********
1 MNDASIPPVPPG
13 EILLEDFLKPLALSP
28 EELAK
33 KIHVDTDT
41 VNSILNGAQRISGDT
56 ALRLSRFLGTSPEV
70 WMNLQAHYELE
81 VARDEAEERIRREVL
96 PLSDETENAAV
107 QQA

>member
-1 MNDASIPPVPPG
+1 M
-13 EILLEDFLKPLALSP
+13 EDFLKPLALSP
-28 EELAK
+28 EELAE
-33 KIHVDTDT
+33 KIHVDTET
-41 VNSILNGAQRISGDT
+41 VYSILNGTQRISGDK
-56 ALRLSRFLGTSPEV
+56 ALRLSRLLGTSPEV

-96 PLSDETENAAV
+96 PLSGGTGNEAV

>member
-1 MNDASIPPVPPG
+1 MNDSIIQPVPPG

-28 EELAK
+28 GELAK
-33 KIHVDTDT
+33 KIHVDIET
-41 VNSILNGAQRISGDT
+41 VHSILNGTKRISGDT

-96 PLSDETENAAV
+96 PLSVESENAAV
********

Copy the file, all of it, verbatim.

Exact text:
1 MNDASIPPVPPG
13 EILLEDFLKPLALSP
28 EELAK
33 KIHVDTDT
41 VNSILNGAQRISGDT
56 ALRLSRFLGTSPEV
70 WMNLQAHYELE
81 VARDEAEERIRREVL
96 PLSDETENAAV
107 QQA

>member
-1 MNDASIPPVPPG
+1 M
-13 EILLEDFLKPLALSP
+13 EDFLKPLALSP
-28 EELAK
+28 EELAE
-33 KIHVDTDT
+33 KIHVDTET
-41 VNSILNGAQRISGDT
+41 VYSILNGTQRISGDK
-56 ALRLSRFLGTSPEV
+56 ALRLSRLLGTSPEV

-96 PLSDETENAAV
+96 PLSGGTGNEAV

>member
-1 MNDASIPPVPPG
+1 MNDSIIQPVPPG

-28 EELAK
+28 GELAK
-33 KIHVDTDT
+33 KIHVDIET
-41 VNSILNGAQRISGDT
+41 VHSILNGTKRISGDT

-96 PLSDETENAAV
+96 PLSVESENAAV